How Antinori Changed the Face of Tuscany

Super Tuscans Tignanello and Solaia redefined Italian wine
Oct 21, 2014

Forty years ago, Piero Antinori outraged the Italian wine world with the first release of a red blend that was quite untraditionally Tuscan, Tignanello. A few years later, he followed that with Solaia, which also blended the Bordeaux grapes Cabernet Sauvignon and Cabernet Franc with the local Sangiovese. Together, they helped create a new category—super Tuscan—and the future of Tuscany was set in motion.

“If there were two wines that changed the face of Tuscany, they were Tignanello and Solaia,” Wine Spectator senior editor Bruce Sanderson said. All the evidence the audience required was in the six wines in front of them—Tignanello and Solaia from 1997, 2004 and 2007—as well as in the thoughts offered by Antinori and his longtime winemaker, Renzo Cotarella.

Antinori remains the august and genteel head of his family’s wine business, whose roots date back to 1375. In 1966, Antinori set about revitalizing not only his winery but also Tuscany itself. “For centuries, the industry was focused on quantity instead of quality,” Antinori said. “I felt we needed to do something to change the situation.” In 1999, Wine Spectator honored his accomplishments with a Distinguished Service Award.

Antinori and Cotarella discussed the history of Tignanello and Solaia as they compared and contrasted the wines. They are produced from separate but contiguous vineyards on the Tignanello estate, located in the heart of the Chianti Classico appellation, so they share similar terroir. The elevations range from 1,150 to 1,325 feet, and the soil is rich in limestone and clay. The site was selected, Antinori explained, because it “had always been recognized as the best vineyard in the area.”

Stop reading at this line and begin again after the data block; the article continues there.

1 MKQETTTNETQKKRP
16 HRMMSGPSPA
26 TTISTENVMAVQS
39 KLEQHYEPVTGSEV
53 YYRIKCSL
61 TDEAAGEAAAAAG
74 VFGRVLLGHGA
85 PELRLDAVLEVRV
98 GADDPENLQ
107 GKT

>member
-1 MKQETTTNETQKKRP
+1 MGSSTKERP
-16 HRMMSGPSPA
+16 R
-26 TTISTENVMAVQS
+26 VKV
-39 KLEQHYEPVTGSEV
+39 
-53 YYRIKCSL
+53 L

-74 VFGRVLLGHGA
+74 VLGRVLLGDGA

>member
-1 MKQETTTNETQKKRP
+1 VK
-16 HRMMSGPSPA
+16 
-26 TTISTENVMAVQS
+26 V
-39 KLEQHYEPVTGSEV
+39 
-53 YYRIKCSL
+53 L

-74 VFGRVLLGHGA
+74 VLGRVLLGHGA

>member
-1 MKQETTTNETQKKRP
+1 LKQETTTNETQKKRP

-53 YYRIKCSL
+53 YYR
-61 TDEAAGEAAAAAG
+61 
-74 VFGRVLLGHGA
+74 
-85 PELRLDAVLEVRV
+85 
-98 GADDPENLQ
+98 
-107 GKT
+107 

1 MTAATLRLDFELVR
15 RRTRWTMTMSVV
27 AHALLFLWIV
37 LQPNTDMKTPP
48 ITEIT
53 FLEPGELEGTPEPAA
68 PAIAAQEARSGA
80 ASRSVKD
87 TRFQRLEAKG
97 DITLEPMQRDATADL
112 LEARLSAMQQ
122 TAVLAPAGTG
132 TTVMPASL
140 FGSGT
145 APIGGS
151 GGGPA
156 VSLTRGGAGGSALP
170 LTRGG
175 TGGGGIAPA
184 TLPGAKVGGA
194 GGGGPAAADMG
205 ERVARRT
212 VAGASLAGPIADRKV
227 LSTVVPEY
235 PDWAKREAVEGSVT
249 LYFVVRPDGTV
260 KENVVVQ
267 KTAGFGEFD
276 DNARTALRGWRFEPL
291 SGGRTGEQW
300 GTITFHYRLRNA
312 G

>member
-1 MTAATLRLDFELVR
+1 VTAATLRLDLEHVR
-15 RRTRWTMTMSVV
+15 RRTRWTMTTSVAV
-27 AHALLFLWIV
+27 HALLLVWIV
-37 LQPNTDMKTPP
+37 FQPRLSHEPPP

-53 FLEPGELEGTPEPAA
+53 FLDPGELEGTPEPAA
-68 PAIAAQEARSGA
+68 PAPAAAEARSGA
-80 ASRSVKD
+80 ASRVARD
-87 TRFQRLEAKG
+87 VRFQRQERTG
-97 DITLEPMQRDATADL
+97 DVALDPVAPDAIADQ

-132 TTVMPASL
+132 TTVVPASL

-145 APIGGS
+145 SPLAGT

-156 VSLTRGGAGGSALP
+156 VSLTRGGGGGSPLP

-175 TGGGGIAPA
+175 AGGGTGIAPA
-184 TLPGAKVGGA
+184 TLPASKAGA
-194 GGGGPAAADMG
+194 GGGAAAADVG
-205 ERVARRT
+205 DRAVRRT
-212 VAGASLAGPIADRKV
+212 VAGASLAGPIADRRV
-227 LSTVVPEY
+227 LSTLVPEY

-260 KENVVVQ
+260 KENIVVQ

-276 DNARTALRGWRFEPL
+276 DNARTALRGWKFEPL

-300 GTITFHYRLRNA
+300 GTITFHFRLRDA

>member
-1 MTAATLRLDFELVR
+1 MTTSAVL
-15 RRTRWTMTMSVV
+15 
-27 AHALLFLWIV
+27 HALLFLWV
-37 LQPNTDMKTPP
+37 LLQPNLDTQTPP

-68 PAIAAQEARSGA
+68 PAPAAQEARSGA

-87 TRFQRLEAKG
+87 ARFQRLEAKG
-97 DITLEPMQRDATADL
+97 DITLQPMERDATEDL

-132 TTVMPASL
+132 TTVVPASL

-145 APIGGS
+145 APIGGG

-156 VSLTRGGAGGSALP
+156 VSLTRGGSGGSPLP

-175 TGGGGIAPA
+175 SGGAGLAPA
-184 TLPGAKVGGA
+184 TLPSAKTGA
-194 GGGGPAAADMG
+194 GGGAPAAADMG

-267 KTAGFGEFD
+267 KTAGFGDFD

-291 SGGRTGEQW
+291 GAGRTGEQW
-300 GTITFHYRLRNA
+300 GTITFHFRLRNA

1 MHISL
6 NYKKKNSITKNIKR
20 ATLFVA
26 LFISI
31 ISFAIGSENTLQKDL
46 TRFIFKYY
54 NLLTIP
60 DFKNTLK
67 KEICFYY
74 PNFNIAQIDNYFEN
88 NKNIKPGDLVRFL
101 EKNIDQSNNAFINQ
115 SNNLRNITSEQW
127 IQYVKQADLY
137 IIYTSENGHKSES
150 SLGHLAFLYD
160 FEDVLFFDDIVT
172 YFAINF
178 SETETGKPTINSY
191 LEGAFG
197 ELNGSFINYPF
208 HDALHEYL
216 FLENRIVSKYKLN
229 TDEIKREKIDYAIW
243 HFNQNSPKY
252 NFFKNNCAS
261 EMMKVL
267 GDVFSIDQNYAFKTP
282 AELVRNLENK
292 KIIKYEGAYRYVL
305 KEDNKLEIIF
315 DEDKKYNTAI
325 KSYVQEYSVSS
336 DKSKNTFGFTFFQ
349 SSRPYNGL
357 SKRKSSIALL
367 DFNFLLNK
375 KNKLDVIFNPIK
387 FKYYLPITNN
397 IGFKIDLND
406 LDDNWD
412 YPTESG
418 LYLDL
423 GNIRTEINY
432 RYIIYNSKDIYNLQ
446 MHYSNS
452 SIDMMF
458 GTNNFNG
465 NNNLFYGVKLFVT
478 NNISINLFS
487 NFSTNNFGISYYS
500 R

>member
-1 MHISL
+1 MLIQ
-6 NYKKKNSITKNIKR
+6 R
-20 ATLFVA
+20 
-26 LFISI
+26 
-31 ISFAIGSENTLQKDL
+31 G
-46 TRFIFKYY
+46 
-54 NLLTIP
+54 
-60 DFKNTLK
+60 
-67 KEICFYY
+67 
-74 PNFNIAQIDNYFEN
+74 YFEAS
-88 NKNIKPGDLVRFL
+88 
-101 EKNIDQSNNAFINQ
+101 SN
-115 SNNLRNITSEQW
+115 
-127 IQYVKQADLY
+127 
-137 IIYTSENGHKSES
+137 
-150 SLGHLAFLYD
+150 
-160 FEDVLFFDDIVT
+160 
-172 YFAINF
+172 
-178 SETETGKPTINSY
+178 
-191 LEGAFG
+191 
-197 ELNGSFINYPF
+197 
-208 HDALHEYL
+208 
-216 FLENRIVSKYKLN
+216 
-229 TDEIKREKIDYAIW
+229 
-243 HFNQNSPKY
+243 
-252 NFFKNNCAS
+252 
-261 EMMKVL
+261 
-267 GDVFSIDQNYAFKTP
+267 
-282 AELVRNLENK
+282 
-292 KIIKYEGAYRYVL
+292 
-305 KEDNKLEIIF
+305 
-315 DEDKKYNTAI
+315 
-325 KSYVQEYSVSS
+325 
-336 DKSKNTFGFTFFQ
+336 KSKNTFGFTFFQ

Tignanello is typically 80 percent Sangiovese and 20 percent Cabernet, while Solaia is the opposite. Solaia was produced almost by accident in 1978, when the estate found itself with too much Cabernet for Tignanello. The quality of the Cab was too good to ignore. Eventually, when the wine proved successful, a distinct section of the estate was devoted exclusively to Solaia.

Each wine is produced in a separate facility, with the differences in winemaking being variations on a theme. One key distinction: Solaia is aged in 100 percent new French oak, while Tignanello receives 50 percent.

“It’s very important to me to keep the two separate in order to have a different approach,” Antinori said. While both wines are highly sought, Cotarella told the crowd he is always pushing the envelope on quality. “I do not think that we have yet made our best wine,” he said.

To show how Tignanello and Solaia evolve in the bottle, the first wines tasted were the 1997s. The Tignanello was at a nearly perfect drinking stage, as Sanderson noted, and the Solaia—which was Wine Spectator’s Wine of the Year in 2000—was also showing beautifully.

Antinori called 2004 a perfect growing season and Sanderson said wines from the vintage always revealed an appealing fruitiness. “You can definitely see that in the Tignanello,” Sanderson said of the wine, which was No. 4 on the Top 100 in 2007. “It’s just getting to the point where it’s ready to drink.” The Solaia at the 10-year mark still revealed considerable grip.

Released just four years ago, the 2007 wines were still babies. The Solaia was refined but still tightly wound, and the Tignanello showed its youth but was more approachable than its counterpart. “2007 was probably one of the best vintages ever,” Cotarella added.

Antinori spoke of all six wines with obvious pride; even after decades in the business, wine obviously remains for him a romance. “In my 48 vintages I don’t recall two that were exactly the same,” he said. “It’s always exciting.”

Wines in Order of Tasting

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